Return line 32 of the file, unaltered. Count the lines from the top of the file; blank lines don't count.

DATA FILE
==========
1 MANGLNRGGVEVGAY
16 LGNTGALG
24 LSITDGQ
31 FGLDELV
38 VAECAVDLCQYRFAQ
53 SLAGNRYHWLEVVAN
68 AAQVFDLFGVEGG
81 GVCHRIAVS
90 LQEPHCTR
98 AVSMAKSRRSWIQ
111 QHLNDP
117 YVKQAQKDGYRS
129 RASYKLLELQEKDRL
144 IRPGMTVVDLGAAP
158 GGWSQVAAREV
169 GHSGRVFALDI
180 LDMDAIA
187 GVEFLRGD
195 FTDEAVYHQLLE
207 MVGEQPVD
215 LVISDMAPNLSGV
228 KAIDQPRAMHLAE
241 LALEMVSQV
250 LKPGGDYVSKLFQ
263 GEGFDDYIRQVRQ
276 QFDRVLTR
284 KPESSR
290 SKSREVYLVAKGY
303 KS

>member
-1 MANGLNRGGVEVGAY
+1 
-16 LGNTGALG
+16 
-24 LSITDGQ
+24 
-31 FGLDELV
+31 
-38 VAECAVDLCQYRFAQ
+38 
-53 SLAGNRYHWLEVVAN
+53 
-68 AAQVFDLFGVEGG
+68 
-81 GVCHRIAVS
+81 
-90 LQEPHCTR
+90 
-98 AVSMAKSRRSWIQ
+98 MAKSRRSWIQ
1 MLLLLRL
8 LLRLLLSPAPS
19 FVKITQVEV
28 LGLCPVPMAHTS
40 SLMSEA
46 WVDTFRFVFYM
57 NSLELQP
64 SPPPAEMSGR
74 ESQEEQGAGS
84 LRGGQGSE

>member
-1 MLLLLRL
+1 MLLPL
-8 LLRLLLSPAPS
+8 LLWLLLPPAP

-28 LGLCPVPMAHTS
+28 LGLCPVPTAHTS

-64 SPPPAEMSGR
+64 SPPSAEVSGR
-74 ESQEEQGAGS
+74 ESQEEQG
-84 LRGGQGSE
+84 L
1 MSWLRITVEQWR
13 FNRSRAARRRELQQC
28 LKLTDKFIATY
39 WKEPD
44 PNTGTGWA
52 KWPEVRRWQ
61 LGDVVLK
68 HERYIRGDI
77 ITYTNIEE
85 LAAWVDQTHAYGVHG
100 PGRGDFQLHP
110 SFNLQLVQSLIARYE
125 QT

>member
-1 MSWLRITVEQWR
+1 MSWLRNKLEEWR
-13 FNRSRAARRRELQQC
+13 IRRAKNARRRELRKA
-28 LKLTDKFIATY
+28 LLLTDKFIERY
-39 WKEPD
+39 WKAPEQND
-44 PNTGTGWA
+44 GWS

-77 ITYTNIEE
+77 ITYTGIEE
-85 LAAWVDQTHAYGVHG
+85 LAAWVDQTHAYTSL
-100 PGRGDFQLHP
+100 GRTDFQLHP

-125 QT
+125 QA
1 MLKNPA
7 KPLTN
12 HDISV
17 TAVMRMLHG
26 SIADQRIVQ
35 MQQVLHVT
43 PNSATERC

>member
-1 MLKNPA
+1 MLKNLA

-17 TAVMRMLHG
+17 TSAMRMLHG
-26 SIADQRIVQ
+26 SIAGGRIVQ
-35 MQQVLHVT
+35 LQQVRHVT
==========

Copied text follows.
+1 